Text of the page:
Lummi Nation administers first COVID-19 vaccination and authorizes vaccine study
Lummi Nation today administered its first Pfizer vaccine to a tribal member following delivery of 300 doses to the tribe. Lummi Indian Business Council (LIBC) also approved the tribe’s participation in a phase 3 COVID-19 vaccine trial by Novavax. The vote to approve the vaccine trial came only after a three-step process of approval that included community input.
James Scott, a Lummi Nation member and facilities worker at the Lummi Tribal Health Center was the first to receive one of the 300 Pfizer doses.
“If there’s anything I can do to help our generation and the next generations live longer, that’s why I’m doing it,” said Scott. “I’m just showing our children this is how we do it. We don’t run from a fight, we stand up for our family, we stand up for our people, and most importantly we stand up for mankind.”
Lummi doctors emphasized that the first vaccines are welcome news but the fight isn’t over.
“This virus is only getting more invasive and deadly,” said Lawrence Solomon, Chairman of the Lummi Nation. “We are blessed that we have been able to begin administering vaccines to elders and frontline workers, but we want every option made available to our relatives to fight the pandemic. The vaccine trial is just one more tool they have if they want it.”
The opportunity to participate in the Novavax trial came after the tribe withdrew from an AstraZeneca trial, citing communications challenges following a pause in the study when participants experienced adverse reactions. Approval of the trial came after a review of the study protocols by the Northwest Indian College Institutional Review Board, the Lummi Health Commission and LIBC. Each group reviewed the vaccine trial with special attention to past medical studies that have harmed Native communities.
“After careful review of the Novavax trial, we are optimistic that this is a better fit for Lummi members who want to participate,” said Dr. Dakotah Lane, medical director of the Lummi Public Health Department and member of the Lummi Nation. “Native peoples are at a much higher risk of severe symptoms and death from the coronavirus, so there’s a lot at stake with combatting the pandemic in our tribal communities.”
According to the Center for Disease Control and Prevention (CDC)*, Native Americans test positive for COVID-19 at a rate 3.5 times higher; are hospitalized due to COVID-19 at a rate 5.3 times higher; and die from COVID-19 at a rate 1.8 times higher than that of non-Native populations. To date, only a few tribes nationwide are participating in COVID-19 vaccine trials.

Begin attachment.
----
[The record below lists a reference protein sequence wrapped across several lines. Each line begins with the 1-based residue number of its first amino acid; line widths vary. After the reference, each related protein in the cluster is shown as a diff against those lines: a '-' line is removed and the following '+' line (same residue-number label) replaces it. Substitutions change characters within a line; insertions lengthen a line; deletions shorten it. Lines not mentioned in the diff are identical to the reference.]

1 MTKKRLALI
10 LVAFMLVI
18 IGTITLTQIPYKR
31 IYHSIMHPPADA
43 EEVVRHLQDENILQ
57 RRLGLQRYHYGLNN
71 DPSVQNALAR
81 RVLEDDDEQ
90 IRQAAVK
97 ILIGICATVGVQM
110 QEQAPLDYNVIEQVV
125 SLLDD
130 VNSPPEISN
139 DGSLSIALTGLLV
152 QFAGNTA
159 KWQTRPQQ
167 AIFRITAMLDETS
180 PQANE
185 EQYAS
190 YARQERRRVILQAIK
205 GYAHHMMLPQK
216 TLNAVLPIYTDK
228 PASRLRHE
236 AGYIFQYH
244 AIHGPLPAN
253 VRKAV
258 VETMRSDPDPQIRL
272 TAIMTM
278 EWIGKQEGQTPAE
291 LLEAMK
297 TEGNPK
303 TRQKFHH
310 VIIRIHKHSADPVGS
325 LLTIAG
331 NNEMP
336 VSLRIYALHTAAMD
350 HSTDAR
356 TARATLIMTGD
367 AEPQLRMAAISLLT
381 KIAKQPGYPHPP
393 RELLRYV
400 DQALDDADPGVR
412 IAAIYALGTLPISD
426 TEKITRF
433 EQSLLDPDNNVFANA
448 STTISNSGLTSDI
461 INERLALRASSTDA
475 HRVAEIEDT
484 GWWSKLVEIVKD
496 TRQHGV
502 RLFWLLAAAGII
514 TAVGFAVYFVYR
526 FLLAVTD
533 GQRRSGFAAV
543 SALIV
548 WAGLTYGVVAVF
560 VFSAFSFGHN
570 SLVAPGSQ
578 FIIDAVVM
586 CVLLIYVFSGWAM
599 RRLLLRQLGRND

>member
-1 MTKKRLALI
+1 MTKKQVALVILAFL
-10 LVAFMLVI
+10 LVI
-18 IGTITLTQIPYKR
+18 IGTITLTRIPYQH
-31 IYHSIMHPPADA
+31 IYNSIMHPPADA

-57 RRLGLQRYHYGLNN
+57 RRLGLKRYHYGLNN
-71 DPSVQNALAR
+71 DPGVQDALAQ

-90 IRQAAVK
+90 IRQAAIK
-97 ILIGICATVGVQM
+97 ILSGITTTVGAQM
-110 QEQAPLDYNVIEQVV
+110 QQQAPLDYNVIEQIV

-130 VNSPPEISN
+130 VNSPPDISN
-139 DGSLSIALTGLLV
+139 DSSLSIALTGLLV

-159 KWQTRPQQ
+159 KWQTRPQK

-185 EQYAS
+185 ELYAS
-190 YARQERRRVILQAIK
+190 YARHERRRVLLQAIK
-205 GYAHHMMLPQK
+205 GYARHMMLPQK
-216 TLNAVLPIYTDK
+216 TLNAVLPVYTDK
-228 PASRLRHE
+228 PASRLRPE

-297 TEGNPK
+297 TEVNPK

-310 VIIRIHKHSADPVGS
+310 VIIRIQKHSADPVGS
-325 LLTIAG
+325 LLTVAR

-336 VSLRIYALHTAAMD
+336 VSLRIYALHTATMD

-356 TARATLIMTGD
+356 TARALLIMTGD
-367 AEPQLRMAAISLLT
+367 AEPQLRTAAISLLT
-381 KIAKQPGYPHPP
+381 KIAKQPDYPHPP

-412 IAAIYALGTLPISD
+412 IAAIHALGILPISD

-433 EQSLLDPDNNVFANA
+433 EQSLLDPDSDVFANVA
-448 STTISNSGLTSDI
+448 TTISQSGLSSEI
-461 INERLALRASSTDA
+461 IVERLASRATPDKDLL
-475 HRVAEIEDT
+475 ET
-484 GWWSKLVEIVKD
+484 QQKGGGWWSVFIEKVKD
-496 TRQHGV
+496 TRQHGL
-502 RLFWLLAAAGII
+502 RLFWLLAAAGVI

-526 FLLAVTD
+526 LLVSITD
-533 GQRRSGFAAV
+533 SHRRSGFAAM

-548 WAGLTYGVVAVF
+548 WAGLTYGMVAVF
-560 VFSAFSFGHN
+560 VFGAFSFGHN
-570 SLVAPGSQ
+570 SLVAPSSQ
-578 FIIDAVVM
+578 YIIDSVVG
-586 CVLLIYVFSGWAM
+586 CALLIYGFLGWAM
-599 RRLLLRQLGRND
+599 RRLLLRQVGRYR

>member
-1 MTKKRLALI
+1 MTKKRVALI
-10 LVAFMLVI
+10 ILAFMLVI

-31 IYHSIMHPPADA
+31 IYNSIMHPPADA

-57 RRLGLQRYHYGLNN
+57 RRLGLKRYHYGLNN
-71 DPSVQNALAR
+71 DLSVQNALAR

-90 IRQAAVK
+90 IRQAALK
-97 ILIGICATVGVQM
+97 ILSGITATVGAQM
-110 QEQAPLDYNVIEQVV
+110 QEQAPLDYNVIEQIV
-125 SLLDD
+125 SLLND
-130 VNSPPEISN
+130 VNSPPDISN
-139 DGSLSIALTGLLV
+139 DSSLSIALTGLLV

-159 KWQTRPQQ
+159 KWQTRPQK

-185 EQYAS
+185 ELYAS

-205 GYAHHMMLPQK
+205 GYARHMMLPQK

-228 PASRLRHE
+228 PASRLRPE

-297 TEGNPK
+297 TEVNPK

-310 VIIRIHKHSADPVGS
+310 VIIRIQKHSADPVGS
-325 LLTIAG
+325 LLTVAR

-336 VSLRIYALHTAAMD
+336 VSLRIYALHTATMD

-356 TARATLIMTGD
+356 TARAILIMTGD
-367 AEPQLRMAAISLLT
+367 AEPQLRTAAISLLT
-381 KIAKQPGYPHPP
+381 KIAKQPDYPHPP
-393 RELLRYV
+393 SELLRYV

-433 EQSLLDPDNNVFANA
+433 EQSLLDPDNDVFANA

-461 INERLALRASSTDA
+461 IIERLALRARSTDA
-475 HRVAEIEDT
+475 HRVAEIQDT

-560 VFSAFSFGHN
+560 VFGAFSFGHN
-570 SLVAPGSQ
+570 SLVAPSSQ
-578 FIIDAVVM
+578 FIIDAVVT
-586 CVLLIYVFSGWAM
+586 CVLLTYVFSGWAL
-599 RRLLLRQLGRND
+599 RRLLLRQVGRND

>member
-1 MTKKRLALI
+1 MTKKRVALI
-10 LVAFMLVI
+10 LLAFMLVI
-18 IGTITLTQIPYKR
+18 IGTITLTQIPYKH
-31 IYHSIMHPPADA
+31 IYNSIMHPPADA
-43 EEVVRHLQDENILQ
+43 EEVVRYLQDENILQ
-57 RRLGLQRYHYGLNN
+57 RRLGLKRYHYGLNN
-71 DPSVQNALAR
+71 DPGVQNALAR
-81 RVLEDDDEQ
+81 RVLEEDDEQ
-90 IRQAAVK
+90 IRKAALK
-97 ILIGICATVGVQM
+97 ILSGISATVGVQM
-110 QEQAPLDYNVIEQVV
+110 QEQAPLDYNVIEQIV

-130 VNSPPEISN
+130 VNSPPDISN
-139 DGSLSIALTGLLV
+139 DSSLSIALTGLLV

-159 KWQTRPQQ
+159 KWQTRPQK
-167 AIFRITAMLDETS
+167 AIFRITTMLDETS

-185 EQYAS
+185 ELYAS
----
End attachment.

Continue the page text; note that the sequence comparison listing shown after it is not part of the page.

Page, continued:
The Lummi Public Health Department anticipates that it will begin enrolling volunteers in the Novavax study as soon as FDA gives the green light to start enrollment. The study has the ability to enroll up to 200 volunteers, and 2 of 3 study participants will receive the actual vaccine. One in 3 will receive the placebo. Participants who receive the placebo will be among the first people to receive the actual vaccine once it is made available to the public.
“The recent success of other vaccine trials is good news,” said Lane. “I don’t think there’s anything we can infer from the success of other trials just yet, but I’m pleased that we are able to provide our Lummi Nation members an opportunity to participate in a fully-vetted trial if they choose to do so.”
According to medical experts, demand for a COVID-19 vaccine is likely to exceed availability, at least initially.
“We’re obviously very happy that we are able to administer the Pfizer vaccine to our most at-risk workers and tribal members,” said Lane. “But we are looking at situation where demand far outpaces supply. It will be critical to have vaccine options available for the community as soon and as safely as possible.”